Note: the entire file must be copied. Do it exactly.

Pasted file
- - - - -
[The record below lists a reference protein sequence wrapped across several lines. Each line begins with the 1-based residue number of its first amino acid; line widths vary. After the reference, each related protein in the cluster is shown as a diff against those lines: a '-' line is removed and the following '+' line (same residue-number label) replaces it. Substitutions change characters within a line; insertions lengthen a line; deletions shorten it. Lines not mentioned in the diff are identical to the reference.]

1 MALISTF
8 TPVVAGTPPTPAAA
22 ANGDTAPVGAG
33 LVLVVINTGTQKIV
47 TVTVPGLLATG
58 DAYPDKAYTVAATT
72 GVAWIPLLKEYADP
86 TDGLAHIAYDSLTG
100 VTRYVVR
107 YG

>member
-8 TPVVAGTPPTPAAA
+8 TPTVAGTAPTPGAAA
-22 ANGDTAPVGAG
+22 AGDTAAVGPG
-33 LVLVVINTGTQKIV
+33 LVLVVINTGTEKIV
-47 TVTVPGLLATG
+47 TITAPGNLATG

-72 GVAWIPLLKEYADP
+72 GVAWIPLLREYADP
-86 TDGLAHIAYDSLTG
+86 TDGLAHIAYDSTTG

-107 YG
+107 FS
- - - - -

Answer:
[The record below lists a reference protein sequence wrapped across several lines. Each line begins with the 1-based residue number of its first amino acid; line widths vary. After the reference, each related protein in the cluster is shown as a diff against those lines: a '-' line is removed and the following '+' line (same residue-number label) replaces it. Substitutions change characters within a line; insertions lengthen a line; deletions shorten it. Lines not mentioned in the diff are identical to the reference.]

1 MALISTF
8 TPVVAGTPPTPAAA
22 ANGDTAPVGAG
33 LVLVVINTGTQKIV
47 TVTVPGLLATG
58 DAYPDKAYTVAATT
72 GVAWIPLLKEYADP
86 TDGLAHIAYDSLTG
100 VTRYVVR
107 YG

>member
-8 TPVVAGTPPTPAAA
+8 TPTVAGTAPTPGAAA
-22 ANGDTAPVGAG
+22 AGDTAAVGPG
-33 LVLVVINTGTQKIV
+33 LVLVVINTGTEKIV
-47 TVTVPGLLATG
+47 TITAPGNLATG

-72 GVAWIPLLKEYADP
+72 GVAWIPLLREYADP
-86 TDGLAHIAYDSLTG
+86 TDGLAHIAYDSTTG

-107 YG
+107 FS